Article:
Ian drew a comparison with comic books and graphic novels. The panels only provide flash-frames of action – the gaps between them, the white spaces, are everything else which the reader instinctively fills in. Allowing your audience that autonomy makes them complicit in telling the story and therefore more involved in it. The gaps build empathy between your audience and the character, which allows you to collapse the audience and the character into the same space. Things that impact the character will then impact the audience on an emotional level.

Engaging the Senses

Drown the audience in your world. It’s not just about the story on the page (or screen, or whatever). Disframe it, take it out into their lives. Hitchcock’s Psycho announced during the marketing campaign that they’d have paramedics on hand at every cinema in case of heart attacks among the viewers. This was nonsense, but it meant the audience was already on edge before the screen was even turned on. It made the story tangible outside the imagination. In written examples, S. by Doug Dorst and JJ Abrams uses inserts like postcards and passed notes to bring the story off the page and fundamentally more tangible.

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S. has multiple story levels, one of which is about people passing the main text between each other with notes and postcards inserted. I believe in that story because I can touch the postcards myself.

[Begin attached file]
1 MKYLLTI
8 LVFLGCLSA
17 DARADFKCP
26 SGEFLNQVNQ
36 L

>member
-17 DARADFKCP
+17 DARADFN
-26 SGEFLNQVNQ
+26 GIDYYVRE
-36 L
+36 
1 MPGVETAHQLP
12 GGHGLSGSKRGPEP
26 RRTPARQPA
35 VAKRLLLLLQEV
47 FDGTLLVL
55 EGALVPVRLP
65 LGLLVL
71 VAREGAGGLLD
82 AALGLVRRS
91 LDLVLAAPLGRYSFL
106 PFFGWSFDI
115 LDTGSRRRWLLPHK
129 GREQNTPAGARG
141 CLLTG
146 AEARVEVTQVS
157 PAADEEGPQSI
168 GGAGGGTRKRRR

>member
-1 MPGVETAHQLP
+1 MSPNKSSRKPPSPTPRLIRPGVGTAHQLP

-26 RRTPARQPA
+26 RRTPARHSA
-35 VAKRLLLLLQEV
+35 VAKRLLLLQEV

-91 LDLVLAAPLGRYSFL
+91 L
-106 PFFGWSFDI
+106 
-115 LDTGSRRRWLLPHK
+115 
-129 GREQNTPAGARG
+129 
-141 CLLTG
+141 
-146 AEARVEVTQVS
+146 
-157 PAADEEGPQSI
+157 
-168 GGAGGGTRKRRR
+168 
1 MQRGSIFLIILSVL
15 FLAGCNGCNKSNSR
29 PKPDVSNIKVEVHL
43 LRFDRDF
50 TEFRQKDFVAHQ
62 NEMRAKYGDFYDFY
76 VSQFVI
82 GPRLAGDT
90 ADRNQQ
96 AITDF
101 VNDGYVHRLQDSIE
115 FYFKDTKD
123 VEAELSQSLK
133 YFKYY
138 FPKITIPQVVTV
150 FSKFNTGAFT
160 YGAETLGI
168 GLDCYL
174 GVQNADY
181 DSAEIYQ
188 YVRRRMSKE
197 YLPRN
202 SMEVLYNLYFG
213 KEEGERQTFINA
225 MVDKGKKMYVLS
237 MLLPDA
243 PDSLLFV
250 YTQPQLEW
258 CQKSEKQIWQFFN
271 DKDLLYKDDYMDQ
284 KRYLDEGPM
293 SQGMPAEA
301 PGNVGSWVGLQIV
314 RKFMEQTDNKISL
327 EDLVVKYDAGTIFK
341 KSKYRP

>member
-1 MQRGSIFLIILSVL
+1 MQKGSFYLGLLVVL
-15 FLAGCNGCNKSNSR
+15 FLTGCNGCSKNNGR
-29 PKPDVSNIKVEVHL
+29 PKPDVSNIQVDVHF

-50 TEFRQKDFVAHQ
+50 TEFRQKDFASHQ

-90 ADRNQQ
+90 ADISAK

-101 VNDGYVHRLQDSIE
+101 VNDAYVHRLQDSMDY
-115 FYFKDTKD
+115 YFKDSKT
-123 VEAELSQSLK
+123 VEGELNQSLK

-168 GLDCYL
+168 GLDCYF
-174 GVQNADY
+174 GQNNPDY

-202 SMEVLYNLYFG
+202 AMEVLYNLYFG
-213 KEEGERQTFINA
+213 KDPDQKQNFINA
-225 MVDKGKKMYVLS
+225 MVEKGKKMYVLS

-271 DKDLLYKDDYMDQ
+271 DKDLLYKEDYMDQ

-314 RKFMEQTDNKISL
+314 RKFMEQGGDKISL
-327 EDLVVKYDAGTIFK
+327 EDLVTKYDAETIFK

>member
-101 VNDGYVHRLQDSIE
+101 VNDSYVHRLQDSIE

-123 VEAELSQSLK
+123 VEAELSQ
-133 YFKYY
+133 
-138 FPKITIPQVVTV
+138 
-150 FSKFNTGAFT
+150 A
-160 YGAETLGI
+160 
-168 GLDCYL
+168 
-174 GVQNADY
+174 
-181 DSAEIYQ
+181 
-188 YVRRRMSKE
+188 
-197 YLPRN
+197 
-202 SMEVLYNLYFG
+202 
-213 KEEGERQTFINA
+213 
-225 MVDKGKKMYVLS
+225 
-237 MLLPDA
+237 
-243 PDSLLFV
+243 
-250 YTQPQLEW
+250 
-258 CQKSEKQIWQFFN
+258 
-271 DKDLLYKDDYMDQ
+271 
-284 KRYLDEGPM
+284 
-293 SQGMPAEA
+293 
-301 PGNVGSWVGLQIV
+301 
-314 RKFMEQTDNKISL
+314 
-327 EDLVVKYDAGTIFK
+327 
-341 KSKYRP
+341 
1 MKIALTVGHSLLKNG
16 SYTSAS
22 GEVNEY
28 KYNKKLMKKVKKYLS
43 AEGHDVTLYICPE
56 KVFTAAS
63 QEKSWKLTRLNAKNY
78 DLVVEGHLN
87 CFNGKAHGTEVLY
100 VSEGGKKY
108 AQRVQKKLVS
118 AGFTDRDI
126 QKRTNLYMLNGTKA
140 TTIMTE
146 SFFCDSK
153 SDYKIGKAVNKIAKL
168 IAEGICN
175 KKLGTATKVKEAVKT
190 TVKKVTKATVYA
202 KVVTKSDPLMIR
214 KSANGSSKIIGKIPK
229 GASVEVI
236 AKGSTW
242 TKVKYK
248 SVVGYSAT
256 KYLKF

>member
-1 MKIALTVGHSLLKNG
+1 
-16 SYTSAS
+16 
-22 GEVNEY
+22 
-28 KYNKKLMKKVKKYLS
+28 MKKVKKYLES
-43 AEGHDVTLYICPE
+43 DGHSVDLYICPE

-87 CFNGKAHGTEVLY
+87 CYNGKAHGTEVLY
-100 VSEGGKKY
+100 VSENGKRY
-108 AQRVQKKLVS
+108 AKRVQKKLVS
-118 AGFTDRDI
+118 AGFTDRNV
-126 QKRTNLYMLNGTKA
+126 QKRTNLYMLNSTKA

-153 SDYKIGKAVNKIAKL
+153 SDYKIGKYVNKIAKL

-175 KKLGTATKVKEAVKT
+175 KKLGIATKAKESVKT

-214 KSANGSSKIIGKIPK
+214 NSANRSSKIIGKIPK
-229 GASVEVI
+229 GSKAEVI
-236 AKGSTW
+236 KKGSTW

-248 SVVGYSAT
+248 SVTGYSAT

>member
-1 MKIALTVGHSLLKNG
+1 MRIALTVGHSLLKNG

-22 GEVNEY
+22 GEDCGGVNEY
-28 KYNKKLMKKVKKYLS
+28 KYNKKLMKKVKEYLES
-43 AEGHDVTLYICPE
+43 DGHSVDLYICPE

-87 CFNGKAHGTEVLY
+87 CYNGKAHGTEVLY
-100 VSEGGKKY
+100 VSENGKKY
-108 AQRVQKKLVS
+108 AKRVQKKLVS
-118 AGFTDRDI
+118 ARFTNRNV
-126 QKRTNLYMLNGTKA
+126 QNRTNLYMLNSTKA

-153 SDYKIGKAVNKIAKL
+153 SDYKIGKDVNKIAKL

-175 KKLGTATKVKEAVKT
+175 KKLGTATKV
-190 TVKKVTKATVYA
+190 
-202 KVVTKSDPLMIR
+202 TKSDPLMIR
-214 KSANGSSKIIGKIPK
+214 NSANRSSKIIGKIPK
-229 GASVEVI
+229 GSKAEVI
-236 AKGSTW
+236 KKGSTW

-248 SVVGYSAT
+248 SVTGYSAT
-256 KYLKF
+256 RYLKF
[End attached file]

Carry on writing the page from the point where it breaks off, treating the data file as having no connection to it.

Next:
Fear (or love, or hatred) of certain things isn’t universal, and therefore universally relatable. [Jeanette Ng has a great Twitter thread on the laziness of cut-and-paste cultures in general.] It’s much more reliable to tap into more primal instincts, rather than things which have a certain anchoring in culture or experience. To do that, to properly involve your audience in the story, you need to scare them as well as the character. This is rather more applicable in gaming but definitely worth bearing in mind in books. House of Leaves by Mark Z. Danielewski apparently does it very well indeed (I confess I’ve not read it but it sounds awesome).